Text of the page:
Back when the City Girl Savings blog launched in 2015, we had shared an article called What College Really Costs to help shed light on the rising costs associated with higher education. Here we are 7 years later, and the expenses related to college are still on the rise. In fact, according to the Education Data Initiative, average college costs see an annual increase of 6.8%!
While college may be a non-negotiable for some people or industry fields, more and more companies are hiring based on experience over education. While I don’t want to diminish the value of a college degree, being mindful of the cost to obtain that degree would be wise! Check out some up-to-date information on what college really costs nowadays.
What College Really Costs Now
Out of State Fees
One of the most expensive aspects of college is paying out of state fees with your standard tuition. If you’re moving to another state to attend college, you can expect to pay up to 3x more in tuition. Fortunately, the out of state fees don’t apply for the entire 4 years of the student’s college life, but that initial year will cost you. The average cost of in-state tuition alone is $9,349; out-of-state tuition averages $27,023.
It’s no surprise that housing expenses have gone up across the country, and there’s no difference with housing on college campuses. At 4-year institutions, the cost of room and board ranges from $9,395 to $12,540. That equals out to a monthly rent of $785 to $1045, and these numbers typically include utilities.
Depending on the city you live in, average apartment rents range from $1000 to $1600 per month. Those numbers are higher in major cities like Los Angeles, New York City and Miami. This means that living on campus is a better financial choice than living off campus, with the exception of having roommates to split the cost of rent.
Tuition and Fees
From 1989 to 2016, college costs increased almost 8 times faster than wages. That means paying down student loan debt after college will take significantly longer. As of the 2019-20 academic year, $101,584 is the price of a bachelor’s degree.
An option that students can take to avoid the high costs of tuition include studying 2 years at a community college and then transferring to a university. The cost of classes at junior and community colleges are significantly less than universities.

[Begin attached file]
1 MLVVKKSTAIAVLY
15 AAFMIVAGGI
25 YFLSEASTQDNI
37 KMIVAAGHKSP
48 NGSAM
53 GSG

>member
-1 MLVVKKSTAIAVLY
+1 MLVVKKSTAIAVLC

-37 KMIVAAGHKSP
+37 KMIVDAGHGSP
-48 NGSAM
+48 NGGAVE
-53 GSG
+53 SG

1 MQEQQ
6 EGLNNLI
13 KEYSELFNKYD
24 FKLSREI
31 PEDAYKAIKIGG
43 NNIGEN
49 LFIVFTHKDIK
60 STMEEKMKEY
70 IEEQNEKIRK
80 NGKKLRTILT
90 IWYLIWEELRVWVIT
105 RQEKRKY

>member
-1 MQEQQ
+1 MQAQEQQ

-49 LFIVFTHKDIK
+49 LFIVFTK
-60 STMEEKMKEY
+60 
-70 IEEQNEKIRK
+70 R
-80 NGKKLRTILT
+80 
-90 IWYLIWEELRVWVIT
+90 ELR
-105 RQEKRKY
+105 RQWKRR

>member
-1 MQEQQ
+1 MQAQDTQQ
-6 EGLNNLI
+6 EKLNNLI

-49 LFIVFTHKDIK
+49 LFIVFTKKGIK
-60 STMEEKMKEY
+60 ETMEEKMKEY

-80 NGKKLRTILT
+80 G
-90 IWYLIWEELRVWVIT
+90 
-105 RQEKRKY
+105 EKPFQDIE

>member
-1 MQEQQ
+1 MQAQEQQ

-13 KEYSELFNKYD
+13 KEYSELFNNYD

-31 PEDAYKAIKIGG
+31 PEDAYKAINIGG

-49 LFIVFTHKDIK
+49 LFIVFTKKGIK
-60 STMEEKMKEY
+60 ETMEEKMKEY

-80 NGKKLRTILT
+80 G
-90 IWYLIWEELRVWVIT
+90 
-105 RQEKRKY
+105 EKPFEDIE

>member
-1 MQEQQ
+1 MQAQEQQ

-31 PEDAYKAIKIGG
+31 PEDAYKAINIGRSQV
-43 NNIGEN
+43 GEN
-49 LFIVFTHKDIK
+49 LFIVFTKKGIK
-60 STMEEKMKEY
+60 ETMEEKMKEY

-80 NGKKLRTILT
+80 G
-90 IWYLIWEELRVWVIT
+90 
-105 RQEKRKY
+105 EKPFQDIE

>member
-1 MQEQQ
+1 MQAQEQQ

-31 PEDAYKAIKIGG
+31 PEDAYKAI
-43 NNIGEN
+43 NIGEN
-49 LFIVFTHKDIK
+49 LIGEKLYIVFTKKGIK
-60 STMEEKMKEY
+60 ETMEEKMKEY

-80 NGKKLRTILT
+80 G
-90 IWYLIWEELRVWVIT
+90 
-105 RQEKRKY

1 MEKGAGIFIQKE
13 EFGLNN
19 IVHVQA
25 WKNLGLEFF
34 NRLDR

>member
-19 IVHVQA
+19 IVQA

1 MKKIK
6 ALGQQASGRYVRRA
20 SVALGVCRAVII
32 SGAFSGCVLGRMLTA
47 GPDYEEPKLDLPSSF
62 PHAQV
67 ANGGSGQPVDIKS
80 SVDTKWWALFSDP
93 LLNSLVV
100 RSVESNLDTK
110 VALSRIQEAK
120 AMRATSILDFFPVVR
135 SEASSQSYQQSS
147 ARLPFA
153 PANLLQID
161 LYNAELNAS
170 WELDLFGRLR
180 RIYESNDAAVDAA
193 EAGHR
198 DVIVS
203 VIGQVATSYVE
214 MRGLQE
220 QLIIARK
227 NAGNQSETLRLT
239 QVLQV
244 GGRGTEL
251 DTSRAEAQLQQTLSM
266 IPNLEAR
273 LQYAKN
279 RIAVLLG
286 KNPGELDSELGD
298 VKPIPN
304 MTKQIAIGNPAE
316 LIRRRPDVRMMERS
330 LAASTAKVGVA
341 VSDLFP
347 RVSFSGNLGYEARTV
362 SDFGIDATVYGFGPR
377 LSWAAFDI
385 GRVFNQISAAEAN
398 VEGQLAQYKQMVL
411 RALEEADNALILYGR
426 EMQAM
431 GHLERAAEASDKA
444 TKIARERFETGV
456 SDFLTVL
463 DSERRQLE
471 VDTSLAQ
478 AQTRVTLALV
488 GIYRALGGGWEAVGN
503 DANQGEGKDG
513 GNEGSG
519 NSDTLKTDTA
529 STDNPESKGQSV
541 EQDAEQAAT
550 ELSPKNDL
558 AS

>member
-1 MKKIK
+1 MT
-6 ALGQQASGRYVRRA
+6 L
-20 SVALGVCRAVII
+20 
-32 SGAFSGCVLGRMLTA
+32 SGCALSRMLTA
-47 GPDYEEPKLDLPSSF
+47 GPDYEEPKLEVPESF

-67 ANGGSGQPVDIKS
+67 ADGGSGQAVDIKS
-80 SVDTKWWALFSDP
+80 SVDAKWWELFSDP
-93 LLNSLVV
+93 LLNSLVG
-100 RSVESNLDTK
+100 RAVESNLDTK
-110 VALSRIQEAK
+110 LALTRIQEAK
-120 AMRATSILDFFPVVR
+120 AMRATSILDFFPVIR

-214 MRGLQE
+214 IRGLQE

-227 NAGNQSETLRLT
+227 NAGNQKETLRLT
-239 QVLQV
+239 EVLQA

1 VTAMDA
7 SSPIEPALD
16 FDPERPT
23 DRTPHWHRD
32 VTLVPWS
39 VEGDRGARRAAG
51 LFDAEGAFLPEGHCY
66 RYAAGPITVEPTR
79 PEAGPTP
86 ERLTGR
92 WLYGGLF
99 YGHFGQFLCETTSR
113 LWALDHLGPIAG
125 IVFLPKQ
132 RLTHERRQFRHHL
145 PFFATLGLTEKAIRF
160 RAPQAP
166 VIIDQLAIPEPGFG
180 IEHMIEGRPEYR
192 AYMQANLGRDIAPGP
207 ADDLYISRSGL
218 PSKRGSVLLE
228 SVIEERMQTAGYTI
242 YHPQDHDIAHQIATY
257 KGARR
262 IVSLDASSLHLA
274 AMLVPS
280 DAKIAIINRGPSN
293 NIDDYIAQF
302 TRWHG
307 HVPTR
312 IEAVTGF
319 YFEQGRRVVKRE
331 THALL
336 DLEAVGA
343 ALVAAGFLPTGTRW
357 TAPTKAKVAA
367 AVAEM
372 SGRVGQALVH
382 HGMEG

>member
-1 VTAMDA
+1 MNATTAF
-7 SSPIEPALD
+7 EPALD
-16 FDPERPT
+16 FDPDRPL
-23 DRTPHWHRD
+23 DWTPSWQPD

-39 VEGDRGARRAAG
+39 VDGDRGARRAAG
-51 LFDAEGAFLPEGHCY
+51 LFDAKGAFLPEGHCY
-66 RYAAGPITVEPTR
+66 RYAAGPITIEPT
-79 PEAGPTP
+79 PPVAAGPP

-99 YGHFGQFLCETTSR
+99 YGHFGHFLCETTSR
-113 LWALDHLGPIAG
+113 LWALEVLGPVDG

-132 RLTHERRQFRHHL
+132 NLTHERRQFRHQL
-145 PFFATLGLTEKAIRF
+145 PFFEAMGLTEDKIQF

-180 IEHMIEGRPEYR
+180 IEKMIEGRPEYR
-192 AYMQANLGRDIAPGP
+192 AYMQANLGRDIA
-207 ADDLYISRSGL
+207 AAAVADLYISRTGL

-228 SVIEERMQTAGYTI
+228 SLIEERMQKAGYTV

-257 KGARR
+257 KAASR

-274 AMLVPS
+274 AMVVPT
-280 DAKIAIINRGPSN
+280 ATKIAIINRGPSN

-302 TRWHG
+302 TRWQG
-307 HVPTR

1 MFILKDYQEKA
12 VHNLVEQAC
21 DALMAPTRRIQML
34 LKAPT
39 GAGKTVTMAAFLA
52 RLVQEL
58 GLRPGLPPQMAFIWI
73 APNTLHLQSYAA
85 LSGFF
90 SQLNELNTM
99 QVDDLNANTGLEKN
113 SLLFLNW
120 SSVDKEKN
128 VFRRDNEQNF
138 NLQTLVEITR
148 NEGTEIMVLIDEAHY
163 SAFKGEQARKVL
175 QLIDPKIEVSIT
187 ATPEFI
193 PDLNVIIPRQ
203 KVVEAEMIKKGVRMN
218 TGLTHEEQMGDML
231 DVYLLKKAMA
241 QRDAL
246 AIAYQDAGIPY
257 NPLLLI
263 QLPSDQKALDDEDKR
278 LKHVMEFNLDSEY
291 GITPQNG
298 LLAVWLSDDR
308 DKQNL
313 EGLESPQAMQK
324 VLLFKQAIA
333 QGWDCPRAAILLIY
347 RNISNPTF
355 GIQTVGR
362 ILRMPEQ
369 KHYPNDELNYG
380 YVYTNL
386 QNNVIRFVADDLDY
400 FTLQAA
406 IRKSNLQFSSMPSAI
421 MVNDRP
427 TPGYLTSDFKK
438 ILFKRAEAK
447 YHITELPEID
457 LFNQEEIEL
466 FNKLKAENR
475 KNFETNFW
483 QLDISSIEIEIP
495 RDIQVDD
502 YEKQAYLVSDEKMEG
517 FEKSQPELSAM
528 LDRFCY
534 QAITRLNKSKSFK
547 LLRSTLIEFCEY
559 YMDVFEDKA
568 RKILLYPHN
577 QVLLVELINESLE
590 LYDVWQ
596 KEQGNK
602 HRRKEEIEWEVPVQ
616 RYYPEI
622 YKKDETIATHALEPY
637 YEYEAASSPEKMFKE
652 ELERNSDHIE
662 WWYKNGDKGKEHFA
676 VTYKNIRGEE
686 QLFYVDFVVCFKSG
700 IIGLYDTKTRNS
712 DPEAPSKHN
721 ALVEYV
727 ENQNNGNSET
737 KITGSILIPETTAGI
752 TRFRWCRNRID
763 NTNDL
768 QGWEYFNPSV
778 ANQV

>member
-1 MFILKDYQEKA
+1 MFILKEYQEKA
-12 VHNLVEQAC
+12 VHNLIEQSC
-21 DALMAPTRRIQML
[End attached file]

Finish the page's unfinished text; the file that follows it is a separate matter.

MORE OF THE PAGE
The average costs of books and supplies for a year in college is just under $1300. The costs of books and supplies hasn’t gone up as high as other college costs, but they can still add up. To help lower the amount of money spent on books, students can rent books or purchase pre-owned textbooks.
Another option could be to purchase digital books where applicable. Digital books take up less space and can cost less than a physical textbook. Because textbooks are a necessary cost of academia, there isn’t much one can do to get out of using books.
Interest on Loans
The average student borrows more than $30,000 to attend school. Although loan payments are deferred while students are in school, the interest still accrues. The longer a student is in school, the more likely they are to take out additional loans and accrue more interest.
The outstanding Federal Loan portfolio for student loans is just over $1.16 Trillion. This doesn’t include private loan debt. The student loan debt growth rate outpaces the rise in tuition costs by 353.8%. Unfortunately, 58% of all student loan debt belongs to women. Read 8 Tips to Help You Pay Off Student Loans for some guidance on tackling your student loan debt.
If you can prevent or lower any of the costs mentioned above, you’ll be doing your future self a favor! Deciding on where you want to go to school can help you map out an appropriate budget. Without a scholarship or full-ride, there’s not much that can be done to avoid the costs of higher education. Drop a comment below to share your experiences with paying for college (during and after your studies).